Madeleine L'Engle once wrote a book called Walking on Water. It's an interesting look at how faith and art overlap. In fact, to hear L'Engle tell it, the two are far more intertwined than most people realize. I'd strongly recommend this book for artists who are Christian, but I think it has something to say to non-Christian artists and Christian non-artists as well.

This post isn't about faith though. There was a passage about how L'Engle turned ideas into stories. Her method, it turns out, is a lot like mine, though she describes it much more eloquently:

When I start working on a book, which is usually several years and several books before I start to write it, I am somewhat like a French peasant cook. There are several pots on the back of the stove, and as I go by during the day's work, I drop a carrot in one, an onion in another, a chunk of meat in another. When it comes time to prepare the meal, I take the pot which is most nearly full and bring it to the front of the stove.

So it is with writing. There are several pots on those back burners. An idea for a scene goes into one, a character into another, a description of a tree in the fog into another. When it comes time to write, I bring forward the pot which has the most in it. The dropping in of ideas is sometimes quite conscious; sometimes it happens without my realizing it. I look and something has been added which is just what I need, but I don't remember when it was added.

When it is time to start work, I look at everything in the pot, sort, arrange, think about character and story line. Most of this part of the work is done consciously, but then there comes a moment of unself-consciousness, of letting go and serving the work.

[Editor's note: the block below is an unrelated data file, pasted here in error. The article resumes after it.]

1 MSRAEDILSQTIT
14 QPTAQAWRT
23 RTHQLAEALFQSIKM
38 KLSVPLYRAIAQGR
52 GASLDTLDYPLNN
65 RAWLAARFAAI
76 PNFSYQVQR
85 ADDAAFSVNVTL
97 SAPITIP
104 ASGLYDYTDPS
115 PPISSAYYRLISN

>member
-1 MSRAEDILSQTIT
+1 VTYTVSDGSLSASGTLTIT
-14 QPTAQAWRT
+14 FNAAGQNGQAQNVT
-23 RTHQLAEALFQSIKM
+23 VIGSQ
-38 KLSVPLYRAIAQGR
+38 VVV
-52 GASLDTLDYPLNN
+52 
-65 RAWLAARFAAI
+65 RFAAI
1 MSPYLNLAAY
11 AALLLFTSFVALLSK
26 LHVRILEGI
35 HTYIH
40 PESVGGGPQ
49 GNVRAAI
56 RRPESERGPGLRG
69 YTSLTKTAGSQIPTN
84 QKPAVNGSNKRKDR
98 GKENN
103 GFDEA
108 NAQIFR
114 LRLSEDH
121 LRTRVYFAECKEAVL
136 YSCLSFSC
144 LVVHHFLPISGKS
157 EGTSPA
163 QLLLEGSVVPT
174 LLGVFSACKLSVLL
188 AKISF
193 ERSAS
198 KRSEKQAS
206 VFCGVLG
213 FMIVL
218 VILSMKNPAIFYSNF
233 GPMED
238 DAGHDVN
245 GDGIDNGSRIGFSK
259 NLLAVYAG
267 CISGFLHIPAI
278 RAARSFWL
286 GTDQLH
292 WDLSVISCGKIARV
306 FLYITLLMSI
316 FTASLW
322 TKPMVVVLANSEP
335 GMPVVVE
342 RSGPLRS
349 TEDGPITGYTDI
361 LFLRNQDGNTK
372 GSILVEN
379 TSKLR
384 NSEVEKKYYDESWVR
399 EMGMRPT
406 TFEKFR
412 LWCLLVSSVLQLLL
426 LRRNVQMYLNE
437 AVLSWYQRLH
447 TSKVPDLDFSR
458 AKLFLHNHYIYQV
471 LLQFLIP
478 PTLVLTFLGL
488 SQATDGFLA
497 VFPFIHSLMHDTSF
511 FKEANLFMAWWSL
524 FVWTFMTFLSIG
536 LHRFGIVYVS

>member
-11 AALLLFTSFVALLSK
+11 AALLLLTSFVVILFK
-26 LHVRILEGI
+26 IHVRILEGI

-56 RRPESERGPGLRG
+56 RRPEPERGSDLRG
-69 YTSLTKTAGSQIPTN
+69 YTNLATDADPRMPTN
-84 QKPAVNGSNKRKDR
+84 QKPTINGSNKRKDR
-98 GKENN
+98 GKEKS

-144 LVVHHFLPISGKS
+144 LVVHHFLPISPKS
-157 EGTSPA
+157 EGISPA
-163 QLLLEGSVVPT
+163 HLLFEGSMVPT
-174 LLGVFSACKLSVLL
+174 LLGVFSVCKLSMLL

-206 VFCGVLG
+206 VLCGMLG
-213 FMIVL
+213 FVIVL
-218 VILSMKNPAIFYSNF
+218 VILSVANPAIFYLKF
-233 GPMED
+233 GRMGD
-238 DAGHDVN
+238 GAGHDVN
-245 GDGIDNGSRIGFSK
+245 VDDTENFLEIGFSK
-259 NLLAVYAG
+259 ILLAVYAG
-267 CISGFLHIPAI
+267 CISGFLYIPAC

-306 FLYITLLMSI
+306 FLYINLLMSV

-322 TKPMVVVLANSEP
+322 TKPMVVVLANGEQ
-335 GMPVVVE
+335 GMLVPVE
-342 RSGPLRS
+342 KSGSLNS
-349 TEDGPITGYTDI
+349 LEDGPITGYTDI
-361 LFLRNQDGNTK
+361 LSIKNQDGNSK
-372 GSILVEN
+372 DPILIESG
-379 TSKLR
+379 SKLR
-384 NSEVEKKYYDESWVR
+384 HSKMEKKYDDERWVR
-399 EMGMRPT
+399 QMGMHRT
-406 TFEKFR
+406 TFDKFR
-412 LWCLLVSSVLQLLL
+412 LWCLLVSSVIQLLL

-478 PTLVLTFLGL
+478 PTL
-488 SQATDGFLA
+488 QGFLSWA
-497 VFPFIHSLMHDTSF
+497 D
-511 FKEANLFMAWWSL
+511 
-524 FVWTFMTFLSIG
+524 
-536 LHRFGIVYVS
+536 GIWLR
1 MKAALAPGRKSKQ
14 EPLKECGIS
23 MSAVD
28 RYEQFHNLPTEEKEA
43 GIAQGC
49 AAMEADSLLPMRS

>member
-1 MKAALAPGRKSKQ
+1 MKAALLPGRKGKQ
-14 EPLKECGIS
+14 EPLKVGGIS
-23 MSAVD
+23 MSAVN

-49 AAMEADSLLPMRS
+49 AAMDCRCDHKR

Unique isn't the Same as Good

One thing I love about So You Think You Can Dance is how similar the audition process is to querying a novel. It's got everything: the people who are okay but just not strong enough, the wackos who may or may not have stepped into the wrong theater, the ones who think they're awesome but aren't, the dancers who are good enough for Vegas (I'd call that a full request), and the very very few who make it all the way to the Top 20.

Much like agents, the judges say they're looking for uniqueness, something that stands out from the average dancer. Unfortunately this has resulted in folks coming in on stilts and roller skates, dressed in drag or weird unitards made by someone's mother. Yes, these are unique, and they do stand out, but not in the way the auditionees hoped.

The writing equivalent might be a query written in first person, a literary graphic novel about a man trapped in a white room, or a query about unicorn/bovine romance written in verse. Unique, maybe. But totally weird and not what most people are looking for.

So don't use gimmicks to make your work stand out. Learn the craft, get critiqued, and write the best dang novel you can. Then let it stand out for itself. Remember:

Just because you are unique does not mean you are useful.

Plan a Novel 4: Outlining and (sigh) Pantsing

There is a very, very fine line between plotters and pantsers (i.e. those who write "by the seat of their pants").* At some point, everyone has to just buckle down and make up a bunch of crap. The primary difference between these two extremes of writers is that when pantsers wing it they end up with a draft, while plotters end up with an outline.

Both of them still have a lot of work to do.

* For the record, I hate the term pantser. It reminds me of Jr. High and a desire to wear too-tight belts for "security reasons." But since I'm not a panster, and since I've never heard a better a term for them, that's the one we're rolling with.